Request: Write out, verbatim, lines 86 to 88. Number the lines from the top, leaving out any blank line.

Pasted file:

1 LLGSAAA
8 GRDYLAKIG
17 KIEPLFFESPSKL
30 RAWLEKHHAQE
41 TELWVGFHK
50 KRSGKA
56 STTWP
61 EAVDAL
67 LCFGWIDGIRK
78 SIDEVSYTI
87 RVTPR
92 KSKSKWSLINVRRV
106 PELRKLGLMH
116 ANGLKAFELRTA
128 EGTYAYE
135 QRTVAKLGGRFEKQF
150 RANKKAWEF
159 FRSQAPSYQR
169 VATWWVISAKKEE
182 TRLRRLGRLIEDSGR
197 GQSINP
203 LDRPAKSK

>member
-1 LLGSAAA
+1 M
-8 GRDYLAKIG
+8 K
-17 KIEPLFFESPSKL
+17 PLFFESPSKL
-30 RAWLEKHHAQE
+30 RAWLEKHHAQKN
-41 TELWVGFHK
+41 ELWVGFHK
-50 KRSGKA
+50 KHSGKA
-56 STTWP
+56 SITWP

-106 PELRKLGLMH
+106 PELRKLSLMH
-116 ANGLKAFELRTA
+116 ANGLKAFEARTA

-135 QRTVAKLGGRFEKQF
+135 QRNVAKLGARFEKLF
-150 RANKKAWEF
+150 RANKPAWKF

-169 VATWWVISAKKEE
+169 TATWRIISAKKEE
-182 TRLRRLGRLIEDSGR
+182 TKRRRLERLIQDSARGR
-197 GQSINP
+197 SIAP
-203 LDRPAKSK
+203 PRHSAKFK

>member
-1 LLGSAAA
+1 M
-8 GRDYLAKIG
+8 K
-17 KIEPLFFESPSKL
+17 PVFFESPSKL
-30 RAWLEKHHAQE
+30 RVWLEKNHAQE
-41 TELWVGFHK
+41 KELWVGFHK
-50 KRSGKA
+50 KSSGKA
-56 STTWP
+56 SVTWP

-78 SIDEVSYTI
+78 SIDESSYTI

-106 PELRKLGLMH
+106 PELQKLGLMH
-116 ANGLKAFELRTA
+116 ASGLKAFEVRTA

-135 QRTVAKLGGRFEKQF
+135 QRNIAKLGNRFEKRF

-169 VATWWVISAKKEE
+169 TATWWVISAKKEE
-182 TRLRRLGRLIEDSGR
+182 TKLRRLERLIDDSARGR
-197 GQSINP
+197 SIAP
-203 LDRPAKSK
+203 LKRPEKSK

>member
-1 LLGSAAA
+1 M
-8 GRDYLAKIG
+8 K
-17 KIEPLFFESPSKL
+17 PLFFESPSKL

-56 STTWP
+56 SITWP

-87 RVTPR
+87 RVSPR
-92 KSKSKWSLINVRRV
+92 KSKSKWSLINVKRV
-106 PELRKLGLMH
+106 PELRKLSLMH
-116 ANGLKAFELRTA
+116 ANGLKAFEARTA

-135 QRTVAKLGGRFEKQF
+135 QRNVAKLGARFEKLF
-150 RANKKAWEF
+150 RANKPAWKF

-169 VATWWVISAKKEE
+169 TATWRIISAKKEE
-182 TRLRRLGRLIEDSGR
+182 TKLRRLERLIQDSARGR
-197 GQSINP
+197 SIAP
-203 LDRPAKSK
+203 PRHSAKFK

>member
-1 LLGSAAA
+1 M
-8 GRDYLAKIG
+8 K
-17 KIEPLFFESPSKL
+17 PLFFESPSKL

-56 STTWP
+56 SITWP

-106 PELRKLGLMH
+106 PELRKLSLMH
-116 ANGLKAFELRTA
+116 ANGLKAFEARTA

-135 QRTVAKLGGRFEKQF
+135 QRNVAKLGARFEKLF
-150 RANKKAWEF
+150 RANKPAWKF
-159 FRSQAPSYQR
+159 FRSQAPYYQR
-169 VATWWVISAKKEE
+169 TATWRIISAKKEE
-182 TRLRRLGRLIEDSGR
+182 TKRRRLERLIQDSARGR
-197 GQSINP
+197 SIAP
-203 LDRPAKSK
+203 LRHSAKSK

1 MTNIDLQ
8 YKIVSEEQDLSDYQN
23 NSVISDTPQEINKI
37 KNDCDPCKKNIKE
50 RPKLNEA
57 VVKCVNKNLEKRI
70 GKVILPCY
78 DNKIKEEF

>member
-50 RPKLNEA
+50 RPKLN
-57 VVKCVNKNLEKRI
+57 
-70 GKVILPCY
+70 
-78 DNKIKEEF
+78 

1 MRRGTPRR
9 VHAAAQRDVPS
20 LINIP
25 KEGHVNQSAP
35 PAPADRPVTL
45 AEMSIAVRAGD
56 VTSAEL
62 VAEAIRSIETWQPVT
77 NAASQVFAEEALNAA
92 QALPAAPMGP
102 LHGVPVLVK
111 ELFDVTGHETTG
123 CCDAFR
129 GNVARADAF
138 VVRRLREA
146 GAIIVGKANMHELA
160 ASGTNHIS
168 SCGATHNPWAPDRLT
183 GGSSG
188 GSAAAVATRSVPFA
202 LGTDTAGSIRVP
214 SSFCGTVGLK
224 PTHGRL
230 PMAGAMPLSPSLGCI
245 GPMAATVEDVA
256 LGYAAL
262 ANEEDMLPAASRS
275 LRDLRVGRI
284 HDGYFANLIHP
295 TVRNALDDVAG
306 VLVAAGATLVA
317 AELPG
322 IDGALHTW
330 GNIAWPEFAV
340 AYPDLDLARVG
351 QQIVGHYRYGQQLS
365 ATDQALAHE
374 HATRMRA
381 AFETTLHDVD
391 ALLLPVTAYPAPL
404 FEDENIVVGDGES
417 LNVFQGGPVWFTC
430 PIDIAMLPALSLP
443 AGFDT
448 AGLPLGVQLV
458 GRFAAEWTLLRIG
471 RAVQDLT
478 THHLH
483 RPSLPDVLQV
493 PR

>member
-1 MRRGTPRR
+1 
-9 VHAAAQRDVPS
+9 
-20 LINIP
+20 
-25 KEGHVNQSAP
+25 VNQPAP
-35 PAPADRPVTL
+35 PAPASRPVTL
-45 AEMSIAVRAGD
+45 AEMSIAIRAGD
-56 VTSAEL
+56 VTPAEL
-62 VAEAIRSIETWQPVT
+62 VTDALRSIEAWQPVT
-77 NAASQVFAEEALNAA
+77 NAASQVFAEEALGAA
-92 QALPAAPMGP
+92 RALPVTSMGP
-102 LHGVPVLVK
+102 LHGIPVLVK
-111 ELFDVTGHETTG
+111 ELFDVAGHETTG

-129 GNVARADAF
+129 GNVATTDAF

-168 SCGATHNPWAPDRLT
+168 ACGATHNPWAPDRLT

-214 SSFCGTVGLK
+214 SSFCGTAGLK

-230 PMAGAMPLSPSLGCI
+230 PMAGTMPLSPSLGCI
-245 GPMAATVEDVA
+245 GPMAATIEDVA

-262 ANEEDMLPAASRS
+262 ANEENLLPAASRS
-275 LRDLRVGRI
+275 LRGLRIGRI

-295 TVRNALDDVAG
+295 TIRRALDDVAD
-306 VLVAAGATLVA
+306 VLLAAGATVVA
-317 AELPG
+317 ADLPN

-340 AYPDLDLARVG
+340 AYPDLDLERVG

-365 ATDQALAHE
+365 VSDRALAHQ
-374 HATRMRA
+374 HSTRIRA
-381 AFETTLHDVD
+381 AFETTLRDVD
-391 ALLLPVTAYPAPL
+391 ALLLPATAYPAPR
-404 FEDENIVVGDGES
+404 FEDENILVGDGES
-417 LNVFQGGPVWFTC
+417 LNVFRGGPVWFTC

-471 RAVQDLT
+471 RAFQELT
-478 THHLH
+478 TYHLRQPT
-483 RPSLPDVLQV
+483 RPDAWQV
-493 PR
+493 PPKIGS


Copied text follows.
-1 LLGSAAA
+1 M
-8 GRDYLAKIG